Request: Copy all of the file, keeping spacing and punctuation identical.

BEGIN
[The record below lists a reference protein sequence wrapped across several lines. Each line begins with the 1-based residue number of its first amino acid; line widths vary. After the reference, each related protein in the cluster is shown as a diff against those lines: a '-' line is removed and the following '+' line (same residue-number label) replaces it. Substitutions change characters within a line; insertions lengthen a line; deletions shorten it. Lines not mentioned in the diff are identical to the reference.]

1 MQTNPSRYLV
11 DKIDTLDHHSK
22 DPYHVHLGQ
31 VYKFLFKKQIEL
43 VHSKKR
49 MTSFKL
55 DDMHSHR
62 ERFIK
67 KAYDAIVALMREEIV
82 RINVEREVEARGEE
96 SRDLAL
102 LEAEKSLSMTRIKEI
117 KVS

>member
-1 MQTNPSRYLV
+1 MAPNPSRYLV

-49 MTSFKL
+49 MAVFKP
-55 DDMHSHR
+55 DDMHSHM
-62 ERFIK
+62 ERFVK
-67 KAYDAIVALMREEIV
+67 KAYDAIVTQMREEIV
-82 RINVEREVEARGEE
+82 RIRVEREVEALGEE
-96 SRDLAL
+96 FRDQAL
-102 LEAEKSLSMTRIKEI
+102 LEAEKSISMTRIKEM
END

[The record below lists a reference protein sequence wrapped across several lines. Each line begins with the 1-based residue number of its first amino acid; line widths vary. After the reference, each related protein in the cluster is shown as a diff against those lines: a '-' line is removed and the following '+' line (same residue-number label) replaces it. Substitutions change characters within a line; insertions lengthen a line; deletions shorten it. Lines not mentioned in the diff are identical to the reference.]

1 MQTNPSRYLV
11 DKIDTLDHHSK
22 DPYHVHLGQ
31 VYKFLFKKQIEL
43 VHSKKR
49 MTSFKL
55 DDMHSHR
62 ERFIK
67 KAYDAIVALMREEIV
82 RINVEREVEARGEE
96 SRDLAL
102 LEAEKSLSMTRIKEI
117 KVS

>member
-1 MQTNPSRYLV
+1 MAPNPSRYLV

-49 MTSFKL
+49 MAVFKP
-55 DDMHSHR
+55 DDMHSHM
-62 ERFIK
+62 ERFVK
-67 KAYDAIVALMREEIV
+67 KAYDAIVTQMREEIV
-82 RINVEREVEARGEE
+82 RIRVEREVEALGEE
-96 SRDLAL
+96 FRDQAL
-102 LEAEKSLSMTRIKEI
+102 LEAEKSISMTRIKEM